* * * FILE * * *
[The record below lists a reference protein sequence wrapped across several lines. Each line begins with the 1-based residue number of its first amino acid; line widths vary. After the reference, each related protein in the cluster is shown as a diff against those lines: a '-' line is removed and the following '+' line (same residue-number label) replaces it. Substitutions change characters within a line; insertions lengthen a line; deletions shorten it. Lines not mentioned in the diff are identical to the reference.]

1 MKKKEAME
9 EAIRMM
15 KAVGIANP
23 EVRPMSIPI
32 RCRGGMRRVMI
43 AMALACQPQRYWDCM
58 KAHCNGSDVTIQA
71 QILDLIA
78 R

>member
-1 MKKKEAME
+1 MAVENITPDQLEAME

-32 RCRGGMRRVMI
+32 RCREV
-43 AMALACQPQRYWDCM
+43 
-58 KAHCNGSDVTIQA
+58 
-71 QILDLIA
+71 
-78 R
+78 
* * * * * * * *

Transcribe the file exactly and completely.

[The record below lists a reference protein sequence wrapped across several lines. Each line begins with the 1-based residue number of its first amino acid; line widths vary. After the reference, each related protein in the cluster is shown as a diff against those lines: a '-' line is removed and the following '+' line (same residue-number label) replaces it. Substitutions change characters within a line; insertions lengthen a line; deletions shorten it. Lines not mentioned in the diff are identical to the reference.]

1 MKKKEAME
9 EAIRMM
15 KAVGIANP
23 EVRPMSIPI
32 RCRGGMRRVMI
43 AMALACQPQRYWDCM
58 KAHCNGSDVTIQA
71 QILDLIA
78 R

>member
-1 MKKKEAME
+1 MAVENITPDQLEAME

-32 RCRGGMRRVMI
+32 RCREV
-43 AMALACQPQRYWDCM
+43 
-58 KAHCNGSDVTIQA
+58 
-71 QILDLIA
+71 
-78 R
+78 